Features > Tell Me About Your Character > Steve Darlington

Your name: Steve Darlington, but everyone calls me Steve D. That's something I'm over-joyed about - it's been my lifelong dream to have a nickname, and I join such luminaries as John K(ovalic) and er, um....okay, so there aren't many nicknames in gaming. That's cool too. The only problem is people get me confused with my colleague Steve Dempsey. He's the English one.

Location: I used to live in England and desperately wish to again, but I currently reside in Brisbane, Australia, which combines sweltering jungle humidity with the world's worst drought (10 years and counting now, I think).

Age: I'm twenty nine years old (made it into the industry before 30 - yes!) and am male. I'm also white, painfully middle-class, over-educated in the sciences (honours in mathematics), fairly good with a computer and work in a cubicle, in a technical capacity (medical statistics). So I fit the typical gamer model fairly well.

Political party/affiliation: I'm very much on the left, and moderately motivated along those lines.

Just to test the stereotype - Have you ever lived, or are you currently living, in your parents' basement? I have never lived in my parents' basement, but Australian houses don't have basements. The ground's too hard, and too hot, and in the north we build up off the ground to catch the breezes. I did live with my parents until I was 23, but that's not a lot these days.

What is your favorite way to spend a weekend? Probably flying to a foreign
country, struggling through a language barrier, navigating strange streets, bunking
down in a flop house and then going out to see wonders I've never dreamed of.
Failing that, lazing around with my partner and my puppy, doing a crossword, and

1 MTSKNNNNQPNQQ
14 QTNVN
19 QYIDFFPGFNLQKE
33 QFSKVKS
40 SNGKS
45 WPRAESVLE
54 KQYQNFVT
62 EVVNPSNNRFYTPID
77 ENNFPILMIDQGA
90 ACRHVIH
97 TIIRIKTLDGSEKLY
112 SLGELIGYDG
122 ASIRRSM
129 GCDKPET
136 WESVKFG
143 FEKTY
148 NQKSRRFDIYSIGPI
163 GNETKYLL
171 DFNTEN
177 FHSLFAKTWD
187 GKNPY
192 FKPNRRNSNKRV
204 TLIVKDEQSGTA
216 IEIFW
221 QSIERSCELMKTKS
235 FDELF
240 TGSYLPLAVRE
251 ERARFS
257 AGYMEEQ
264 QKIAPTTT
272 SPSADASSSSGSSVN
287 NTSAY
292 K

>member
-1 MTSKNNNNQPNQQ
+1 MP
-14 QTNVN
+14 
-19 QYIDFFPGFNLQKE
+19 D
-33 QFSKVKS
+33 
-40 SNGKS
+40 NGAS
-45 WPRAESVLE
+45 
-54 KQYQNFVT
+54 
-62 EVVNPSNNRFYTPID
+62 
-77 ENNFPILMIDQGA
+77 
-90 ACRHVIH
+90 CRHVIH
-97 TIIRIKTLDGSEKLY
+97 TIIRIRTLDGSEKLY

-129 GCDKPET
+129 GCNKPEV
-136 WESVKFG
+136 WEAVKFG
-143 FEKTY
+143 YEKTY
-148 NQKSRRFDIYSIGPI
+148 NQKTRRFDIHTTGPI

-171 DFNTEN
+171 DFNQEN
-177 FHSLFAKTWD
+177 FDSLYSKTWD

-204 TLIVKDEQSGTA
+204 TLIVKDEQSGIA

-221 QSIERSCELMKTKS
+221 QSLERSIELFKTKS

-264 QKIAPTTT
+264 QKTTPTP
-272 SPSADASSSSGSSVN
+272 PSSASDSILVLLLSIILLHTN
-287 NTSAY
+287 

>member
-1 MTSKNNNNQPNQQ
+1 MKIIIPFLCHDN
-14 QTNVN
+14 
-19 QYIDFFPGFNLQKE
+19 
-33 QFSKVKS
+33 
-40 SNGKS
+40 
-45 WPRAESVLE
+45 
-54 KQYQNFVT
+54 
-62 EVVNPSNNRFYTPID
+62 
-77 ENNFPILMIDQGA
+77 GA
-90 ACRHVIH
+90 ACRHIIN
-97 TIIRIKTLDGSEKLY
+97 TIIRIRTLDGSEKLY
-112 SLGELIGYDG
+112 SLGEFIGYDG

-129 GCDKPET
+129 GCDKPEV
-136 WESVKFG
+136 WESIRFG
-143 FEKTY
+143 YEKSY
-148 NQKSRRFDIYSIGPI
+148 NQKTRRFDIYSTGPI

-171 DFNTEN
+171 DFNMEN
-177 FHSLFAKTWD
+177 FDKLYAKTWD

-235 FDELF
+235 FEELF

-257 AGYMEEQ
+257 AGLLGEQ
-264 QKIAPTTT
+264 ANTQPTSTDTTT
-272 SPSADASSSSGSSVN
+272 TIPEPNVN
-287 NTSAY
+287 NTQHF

roleplaying until we choke from laughter.

What is the most frightening thing you've ever done? I had to talk
| someone out of comitting suicide once.

What is your favorite word? GENOYMEEN!

What was your first word?
No idea, although thanks to Sesame Street I was obsessed with saying "double-u".

How many languages do you speak? One, but I can mumble convincingly at a hotel desk in
French, Danish and Japanese.

What is your favorite time of year, and why? Late autumn or late spring. When the metaphorical ice begins to shatter and a whole new world blows in.

What is your most prized physical possession? My memorystick. I need my latest writing projects wherever I go.

If you could change one thing about yourself, what would it be? I'd really like to be independently wealthy.

What was your favorite toy as a child? Probably Super Jeronimo Dog, so named so he shared my initials. He was a second-hand plush orange-tan sausage dog thing, and (in my head) when he stretched out his ears, he could fly like superman.

What makes you cry? Depression, self-loathing, isolation, fear, helplessness, the pain of others, you know, the usual.

What is your favorite section of the newspaper? The comics, of course. Strip comics are dying (and I don't really think webcomics are quite the same) but they're one of my all-time favourite media.

What are three things you can't live without? The internet, roleplaying and laughter.

If you could have one superpower, which power would you pick? Flight. I just want to be able to move in three dimensions. Two is so dull.

What did you want to be when you grew up? A puppeteer. Puppetry and animation are amazing to me, because they are literally the creation of life. I'm fascinated that you can put a sock on your hand and draw some eyes on it and that's enough to cause cognitive dissonance, and within seconds, people will talk to the sock as if it were real. My love of roleplaying comes from a similar place.

What is your favorite mode of transportation? The train. As fast as a boat, but you can get on and off like a bus.

If you could pick any other time period to live in - including the future - which would it be, and why? I'd really like to see how biotech is going in 100 years time, but I'm a bit uncertain about the future. Failing that, the late 19th century to the early 20th. It was a really amazing time for the world, with the benefit of medicine actually existing.

What is one thing that you regret that you would go back and change if you could? No way. I saw the Butterfly Effect. I'm way to scared to do that.

What is the one thing you want to do before you die? Climb up to Machu Picchu.